Artwork Description / Detail
Moore-Jones enlisted in the British section of the NZEF (New Zealand Expeditionary Force) in 1914, aged 47, and served as a Sapper in the 1st Company NZ Engineers at Gallipoli. There, he worked for Lieutenant-General Sir William Birdwood’s Anzac Corps Headquarters as a topographical draughtsman. He also worked on a large series of watercolours and drawings of the Anzac landscape, some of which were later completed in England. He was wounded in 1915.
Moore-Jones exhibited his artworks in London, including a private showing to the Royal Family. A portfolio of his prints was published in 1916, and an exhibition of his works toured New Zealand in 1917 to raise funds for the RSA. The New Zealand Government turned down the opportunity to purchase this collection, which was later purchased by Australia for the Australian War Memorial.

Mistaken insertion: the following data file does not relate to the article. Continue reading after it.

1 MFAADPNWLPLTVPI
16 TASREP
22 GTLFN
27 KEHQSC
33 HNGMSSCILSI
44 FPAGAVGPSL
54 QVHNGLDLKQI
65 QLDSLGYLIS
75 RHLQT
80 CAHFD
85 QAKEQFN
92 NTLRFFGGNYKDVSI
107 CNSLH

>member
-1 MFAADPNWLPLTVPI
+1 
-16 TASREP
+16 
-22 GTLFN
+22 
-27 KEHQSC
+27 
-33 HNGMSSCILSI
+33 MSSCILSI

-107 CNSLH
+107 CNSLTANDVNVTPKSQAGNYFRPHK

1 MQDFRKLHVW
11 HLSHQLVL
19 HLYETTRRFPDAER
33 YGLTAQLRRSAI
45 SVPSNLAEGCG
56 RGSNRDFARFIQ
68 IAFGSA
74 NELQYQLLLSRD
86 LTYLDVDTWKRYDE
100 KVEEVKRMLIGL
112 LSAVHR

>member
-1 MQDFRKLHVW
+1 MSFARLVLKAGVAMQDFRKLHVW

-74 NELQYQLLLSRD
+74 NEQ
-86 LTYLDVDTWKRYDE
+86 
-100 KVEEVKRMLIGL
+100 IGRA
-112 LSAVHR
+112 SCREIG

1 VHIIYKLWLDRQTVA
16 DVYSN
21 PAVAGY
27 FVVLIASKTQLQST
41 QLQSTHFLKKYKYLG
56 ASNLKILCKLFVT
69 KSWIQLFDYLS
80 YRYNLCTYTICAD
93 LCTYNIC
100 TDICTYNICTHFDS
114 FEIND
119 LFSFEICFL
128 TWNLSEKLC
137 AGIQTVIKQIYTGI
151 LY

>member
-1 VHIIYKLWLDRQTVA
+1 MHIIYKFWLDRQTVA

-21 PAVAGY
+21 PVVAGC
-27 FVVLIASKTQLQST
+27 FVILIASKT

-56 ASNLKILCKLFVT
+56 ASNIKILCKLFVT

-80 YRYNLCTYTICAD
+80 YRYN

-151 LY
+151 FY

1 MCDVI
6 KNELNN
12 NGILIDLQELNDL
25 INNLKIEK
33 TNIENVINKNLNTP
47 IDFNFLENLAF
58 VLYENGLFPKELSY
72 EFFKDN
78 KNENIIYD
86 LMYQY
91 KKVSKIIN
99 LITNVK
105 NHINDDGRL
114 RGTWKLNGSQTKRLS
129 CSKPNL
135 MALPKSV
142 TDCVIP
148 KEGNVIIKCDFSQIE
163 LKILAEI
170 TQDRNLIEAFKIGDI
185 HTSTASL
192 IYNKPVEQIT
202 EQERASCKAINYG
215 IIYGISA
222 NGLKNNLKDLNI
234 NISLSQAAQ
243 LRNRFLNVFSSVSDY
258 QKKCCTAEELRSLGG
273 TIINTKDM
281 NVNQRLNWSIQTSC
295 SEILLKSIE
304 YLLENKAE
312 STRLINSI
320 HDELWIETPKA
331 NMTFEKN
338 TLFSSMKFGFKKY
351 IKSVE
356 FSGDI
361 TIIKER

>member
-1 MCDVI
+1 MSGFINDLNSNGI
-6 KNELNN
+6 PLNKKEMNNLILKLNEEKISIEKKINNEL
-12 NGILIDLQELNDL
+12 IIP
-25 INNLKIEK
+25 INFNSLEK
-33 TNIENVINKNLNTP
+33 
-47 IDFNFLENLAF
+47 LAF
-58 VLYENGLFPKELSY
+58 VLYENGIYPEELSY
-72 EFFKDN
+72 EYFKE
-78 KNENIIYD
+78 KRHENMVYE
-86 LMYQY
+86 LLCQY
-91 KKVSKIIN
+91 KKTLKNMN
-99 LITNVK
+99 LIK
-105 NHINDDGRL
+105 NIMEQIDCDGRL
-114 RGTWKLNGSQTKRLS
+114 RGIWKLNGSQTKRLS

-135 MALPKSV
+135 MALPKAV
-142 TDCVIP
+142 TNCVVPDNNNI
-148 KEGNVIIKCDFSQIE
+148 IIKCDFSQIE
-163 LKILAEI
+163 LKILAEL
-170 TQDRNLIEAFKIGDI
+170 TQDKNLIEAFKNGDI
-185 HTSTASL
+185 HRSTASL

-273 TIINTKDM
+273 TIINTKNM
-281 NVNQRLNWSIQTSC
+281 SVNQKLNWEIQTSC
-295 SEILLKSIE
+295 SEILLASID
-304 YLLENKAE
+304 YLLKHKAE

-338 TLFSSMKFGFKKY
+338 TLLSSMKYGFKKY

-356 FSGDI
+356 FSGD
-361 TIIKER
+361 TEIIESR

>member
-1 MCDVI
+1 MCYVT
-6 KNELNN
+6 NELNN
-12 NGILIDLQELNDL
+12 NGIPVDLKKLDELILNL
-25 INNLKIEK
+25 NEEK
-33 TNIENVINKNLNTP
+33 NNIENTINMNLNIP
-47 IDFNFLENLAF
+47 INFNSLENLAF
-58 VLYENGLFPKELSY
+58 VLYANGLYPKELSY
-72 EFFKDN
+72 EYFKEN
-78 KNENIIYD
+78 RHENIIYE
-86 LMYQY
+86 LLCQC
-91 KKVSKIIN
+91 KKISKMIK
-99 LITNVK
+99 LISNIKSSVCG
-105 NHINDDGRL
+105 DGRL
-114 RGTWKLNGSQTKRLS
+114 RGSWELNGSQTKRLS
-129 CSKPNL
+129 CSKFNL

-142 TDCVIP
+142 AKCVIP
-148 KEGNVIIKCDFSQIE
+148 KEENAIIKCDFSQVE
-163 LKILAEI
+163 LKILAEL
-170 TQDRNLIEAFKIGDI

Moore-Jones died of burns received while rescuing people from the Hamilton Hotel fire in 1922.
Plate No. 9 – THE SPHINX. A REST CAMP.
Here we see at closer quarters the curious headland already shown in Sketch No. 3, known as the Spinx. It formed the rest camp for the men out of the trenches, and the side honey-combed with dug-outs at a distance resembled a colony of sand-martins. Many a man of the Expeditionary Force will remember the Spinx and rest gully. It was known by the New Zealand boys as Wellington Street, for here the wind blows freely as it does in their distant New Zealand home. The Spinx also had its riddle that cost our men dear. Day after day from its crevice a Turkish sniper picked our men off, and it took time to locate him. He had been lowered with enough food and ammunition to last some weeks. There he carried on his sniping until a lucky shot found him. It is supposed that the Turks when driven off the headland left him behind and to his fate. On the left we get a glimpse of Suvla.
Sapper H. Moore-Jones
Taken from Sketches Made at Anzac, 1916